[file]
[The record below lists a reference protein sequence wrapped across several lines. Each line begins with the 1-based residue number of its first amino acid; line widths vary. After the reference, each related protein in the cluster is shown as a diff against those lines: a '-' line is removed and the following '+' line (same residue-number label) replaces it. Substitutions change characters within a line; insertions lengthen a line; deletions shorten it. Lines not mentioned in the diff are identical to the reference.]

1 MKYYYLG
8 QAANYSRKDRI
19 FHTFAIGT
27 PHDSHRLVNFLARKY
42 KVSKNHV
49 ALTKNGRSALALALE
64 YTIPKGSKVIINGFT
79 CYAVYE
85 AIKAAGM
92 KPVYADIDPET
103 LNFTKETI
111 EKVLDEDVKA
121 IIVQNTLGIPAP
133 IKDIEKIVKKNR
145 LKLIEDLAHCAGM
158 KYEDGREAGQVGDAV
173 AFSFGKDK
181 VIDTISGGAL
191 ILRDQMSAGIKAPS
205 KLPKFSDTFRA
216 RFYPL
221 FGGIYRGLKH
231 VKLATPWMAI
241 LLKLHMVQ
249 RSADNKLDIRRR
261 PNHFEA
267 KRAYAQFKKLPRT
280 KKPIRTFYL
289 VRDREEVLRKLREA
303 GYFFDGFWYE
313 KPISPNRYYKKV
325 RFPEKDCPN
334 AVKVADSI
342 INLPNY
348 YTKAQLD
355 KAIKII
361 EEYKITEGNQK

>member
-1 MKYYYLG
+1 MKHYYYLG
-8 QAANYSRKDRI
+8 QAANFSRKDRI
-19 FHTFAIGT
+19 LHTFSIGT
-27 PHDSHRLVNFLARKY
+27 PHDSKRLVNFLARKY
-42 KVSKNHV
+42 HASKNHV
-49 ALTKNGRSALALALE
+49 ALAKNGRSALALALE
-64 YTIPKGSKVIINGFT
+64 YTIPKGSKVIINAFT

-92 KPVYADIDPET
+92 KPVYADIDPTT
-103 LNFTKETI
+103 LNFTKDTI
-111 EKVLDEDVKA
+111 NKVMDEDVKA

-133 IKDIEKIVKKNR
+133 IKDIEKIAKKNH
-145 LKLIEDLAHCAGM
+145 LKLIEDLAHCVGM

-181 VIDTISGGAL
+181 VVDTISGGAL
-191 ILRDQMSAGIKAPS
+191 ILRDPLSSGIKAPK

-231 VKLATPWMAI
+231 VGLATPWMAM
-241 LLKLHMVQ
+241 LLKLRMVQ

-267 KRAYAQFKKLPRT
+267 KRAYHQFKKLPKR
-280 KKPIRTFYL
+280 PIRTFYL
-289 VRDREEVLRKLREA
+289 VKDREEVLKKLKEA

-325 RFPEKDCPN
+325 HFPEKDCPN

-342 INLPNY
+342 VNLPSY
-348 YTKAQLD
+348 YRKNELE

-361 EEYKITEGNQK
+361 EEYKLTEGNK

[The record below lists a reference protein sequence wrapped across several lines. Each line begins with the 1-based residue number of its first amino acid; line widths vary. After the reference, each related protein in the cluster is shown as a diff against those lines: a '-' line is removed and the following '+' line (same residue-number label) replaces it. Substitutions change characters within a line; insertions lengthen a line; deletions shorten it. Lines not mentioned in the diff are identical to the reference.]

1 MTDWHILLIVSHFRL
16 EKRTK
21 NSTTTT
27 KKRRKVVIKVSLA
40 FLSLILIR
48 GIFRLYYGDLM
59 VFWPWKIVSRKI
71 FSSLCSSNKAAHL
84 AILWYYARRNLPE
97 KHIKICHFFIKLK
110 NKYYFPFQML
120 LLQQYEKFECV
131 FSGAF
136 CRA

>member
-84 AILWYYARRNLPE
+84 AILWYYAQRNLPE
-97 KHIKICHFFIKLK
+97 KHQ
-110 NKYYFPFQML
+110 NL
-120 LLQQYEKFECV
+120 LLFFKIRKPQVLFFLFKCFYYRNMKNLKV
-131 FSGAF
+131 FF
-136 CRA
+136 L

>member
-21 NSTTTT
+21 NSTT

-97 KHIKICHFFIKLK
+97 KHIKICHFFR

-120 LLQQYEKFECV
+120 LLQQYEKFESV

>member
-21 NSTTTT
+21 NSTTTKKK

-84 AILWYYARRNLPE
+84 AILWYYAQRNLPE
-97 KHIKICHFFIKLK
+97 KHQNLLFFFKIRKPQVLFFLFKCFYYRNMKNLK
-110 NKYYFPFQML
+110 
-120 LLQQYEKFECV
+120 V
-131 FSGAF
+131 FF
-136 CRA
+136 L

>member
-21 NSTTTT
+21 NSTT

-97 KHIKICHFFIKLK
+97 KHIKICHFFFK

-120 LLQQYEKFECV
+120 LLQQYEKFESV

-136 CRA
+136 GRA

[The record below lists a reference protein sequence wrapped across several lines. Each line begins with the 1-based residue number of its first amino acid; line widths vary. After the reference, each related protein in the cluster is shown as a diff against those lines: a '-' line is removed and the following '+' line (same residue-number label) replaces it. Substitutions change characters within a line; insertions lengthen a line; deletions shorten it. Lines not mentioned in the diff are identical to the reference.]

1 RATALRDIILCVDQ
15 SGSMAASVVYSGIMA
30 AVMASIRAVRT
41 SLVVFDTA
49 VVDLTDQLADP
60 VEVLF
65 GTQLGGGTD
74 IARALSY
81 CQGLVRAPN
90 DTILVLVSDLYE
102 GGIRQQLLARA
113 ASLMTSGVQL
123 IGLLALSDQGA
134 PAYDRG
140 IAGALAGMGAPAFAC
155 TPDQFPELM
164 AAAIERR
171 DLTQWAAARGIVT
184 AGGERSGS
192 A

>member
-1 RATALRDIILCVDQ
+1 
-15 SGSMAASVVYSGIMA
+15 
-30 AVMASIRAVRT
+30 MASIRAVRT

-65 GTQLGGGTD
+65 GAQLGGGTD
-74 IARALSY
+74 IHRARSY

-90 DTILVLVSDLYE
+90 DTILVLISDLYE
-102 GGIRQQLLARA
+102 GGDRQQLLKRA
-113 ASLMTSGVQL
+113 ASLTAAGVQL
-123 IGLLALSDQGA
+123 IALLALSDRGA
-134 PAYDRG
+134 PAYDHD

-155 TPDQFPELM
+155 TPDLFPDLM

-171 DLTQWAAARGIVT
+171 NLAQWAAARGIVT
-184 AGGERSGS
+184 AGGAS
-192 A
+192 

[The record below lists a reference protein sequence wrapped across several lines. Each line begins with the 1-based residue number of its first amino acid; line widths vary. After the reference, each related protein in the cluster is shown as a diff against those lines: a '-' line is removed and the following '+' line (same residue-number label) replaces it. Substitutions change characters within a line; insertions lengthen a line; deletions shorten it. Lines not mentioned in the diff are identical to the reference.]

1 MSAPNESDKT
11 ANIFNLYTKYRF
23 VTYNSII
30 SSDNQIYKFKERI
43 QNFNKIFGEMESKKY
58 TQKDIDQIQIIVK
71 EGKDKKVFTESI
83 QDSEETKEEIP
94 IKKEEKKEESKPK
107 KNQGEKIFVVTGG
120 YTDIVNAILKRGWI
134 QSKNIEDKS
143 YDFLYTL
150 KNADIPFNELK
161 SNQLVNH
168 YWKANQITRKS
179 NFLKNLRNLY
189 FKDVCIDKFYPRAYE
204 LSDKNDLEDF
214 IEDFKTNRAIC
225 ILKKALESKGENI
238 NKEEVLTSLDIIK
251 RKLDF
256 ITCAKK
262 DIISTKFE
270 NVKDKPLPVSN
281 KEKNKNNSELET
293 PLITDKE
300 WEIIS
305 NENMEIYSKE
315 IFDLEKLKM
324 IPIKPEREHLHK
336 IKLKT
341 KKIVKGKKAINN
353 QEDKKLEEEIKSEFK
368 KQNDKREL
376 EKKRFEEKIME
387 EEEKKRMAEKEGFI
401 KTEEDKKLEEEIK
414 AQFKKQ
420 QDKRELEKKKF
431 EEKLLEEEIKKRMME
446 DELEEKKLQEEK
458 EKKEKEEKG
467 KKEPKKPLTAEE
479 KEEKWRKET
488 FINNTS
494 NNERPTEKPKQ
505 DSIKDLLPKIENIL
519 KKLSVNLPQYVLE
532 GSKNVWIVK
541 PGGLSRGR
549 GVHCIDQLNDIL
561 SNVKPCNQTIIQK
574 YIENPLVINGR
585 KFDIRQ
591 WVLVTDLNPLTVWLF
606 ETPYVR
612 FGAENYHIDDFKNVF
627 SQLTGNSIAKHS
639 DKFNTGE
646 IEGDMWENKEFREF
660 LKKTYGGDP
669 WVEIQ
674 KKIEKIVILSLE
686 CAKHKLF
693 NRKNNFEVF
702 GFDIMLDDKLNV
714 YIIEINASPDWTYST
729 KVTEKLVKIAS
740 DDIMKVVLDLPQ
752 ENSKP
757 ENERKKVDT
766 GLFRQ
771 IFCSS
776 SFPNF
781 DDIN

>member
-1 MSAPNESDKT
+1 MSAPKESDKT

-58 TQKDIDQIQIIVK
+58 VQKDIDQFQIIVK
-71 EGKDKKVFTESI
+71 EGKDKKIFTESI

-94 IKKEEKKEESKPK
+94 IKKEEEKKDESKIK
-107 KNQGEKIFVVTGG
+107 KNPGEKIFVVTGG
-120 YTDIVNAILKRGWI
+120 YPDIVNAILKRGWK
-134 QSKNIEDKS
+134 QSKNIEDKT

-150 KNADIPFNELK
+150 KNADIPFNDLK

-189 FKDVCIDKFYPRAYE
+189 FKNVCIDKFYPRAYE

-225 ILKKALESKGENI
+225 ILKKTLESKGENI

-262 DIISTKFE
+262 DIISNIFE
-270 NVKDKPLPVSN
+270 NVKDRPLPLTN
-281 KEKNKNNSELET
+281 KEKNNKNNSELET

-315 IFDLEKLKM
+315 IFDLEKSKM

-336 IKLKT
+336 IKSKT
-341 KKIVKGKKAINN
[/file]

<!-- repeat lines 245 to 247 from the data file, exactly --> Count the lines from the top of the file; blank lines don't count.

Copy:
519 KKLSVNLPQYVLE
532 GSKNVWIVK
541 PGGLSRGR